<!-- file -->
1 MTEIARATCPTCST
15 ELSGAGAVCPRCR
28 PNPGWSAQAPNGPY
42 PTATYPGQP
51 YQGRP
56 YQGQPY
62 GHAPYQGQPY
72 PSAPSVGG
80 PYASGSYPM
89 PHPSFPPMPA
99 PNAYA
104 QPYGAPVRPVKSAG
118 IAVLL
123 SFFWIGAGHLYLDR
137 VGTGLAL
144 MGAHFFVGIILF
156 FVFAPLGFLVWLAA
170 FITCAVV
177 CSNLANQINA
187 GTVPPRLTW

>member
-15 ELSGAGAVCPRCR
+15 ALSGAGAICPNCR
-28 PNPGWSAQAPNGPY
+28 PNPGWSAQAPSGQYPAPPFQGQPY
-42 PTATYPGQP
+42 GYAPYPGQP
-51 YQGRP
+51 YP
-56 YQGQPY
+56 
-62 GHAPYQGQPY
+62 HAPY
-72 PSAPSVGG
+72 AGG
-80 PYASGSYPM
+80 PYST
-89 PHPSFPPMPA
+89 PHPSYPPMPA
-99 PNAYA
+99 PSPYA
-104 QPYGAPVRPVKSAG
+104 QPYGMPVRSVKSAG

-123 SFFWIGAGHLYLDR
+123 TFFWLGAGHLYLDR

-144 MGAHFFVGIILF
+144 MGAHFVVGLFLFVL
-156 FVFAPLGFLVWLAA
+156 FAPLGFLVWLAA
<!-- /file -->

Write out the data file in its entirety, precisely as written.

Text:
1 MTEIARATCPTCST
15 ELSGAGAVCPRCR
28 PNPGWSAQAPNGPY
42 PTATYPGQP
51 YQGRP
56 YQGQPY
62 GHAPYQGQPY
72 PSAPSVGG
80 PYASGSYPM
89 PHPSFPPMPA
99 PNAYA
104 QPYGAPVRPVKSAG
118 IAVLL
123 SFFWIGAGHLYLDR
137 VGTGLAL
144 MGAHFFVGIILF
156 FVFAPLGFLVWLAA
170 FITCAVV
177 CSNLANQINA
187 GTVPPRLTW

>member
-15 ELSGAGAVCPRCR
+15 ALSGAGAICPNCR
-28 PNPGWSAQAPNGPY
+28 PNPGWSAQAPSGQYPAPPFQGQPY
-42 PTATYPGQP
+42 GYAPYPGQP
-51 YQGRP
+51 YP
-56 YQGQPY
+56 
-62 GHAPYQGQPY
+62 HAPY
-72 PSAPSVGG
+72 AGG
-80 PYASGSYPM
+80 PYST
-89 PHPSFPPMPA
+89 PHPSYPPMPA
-99 PNAYA
+99 PSPYA
-104 QPYGAPVRPVKSAG
+104 QPYGMPVRSVKSAG

-123 SFFWIGAGHLYLDR
+123 TFFWLGAGHLYLDR

-144 MGAHFFVGIILF
+144 MGAHFVVGLFLFVL
-156 FVFAPLGFLVWLAA
+156 FAPLGFLVWLAA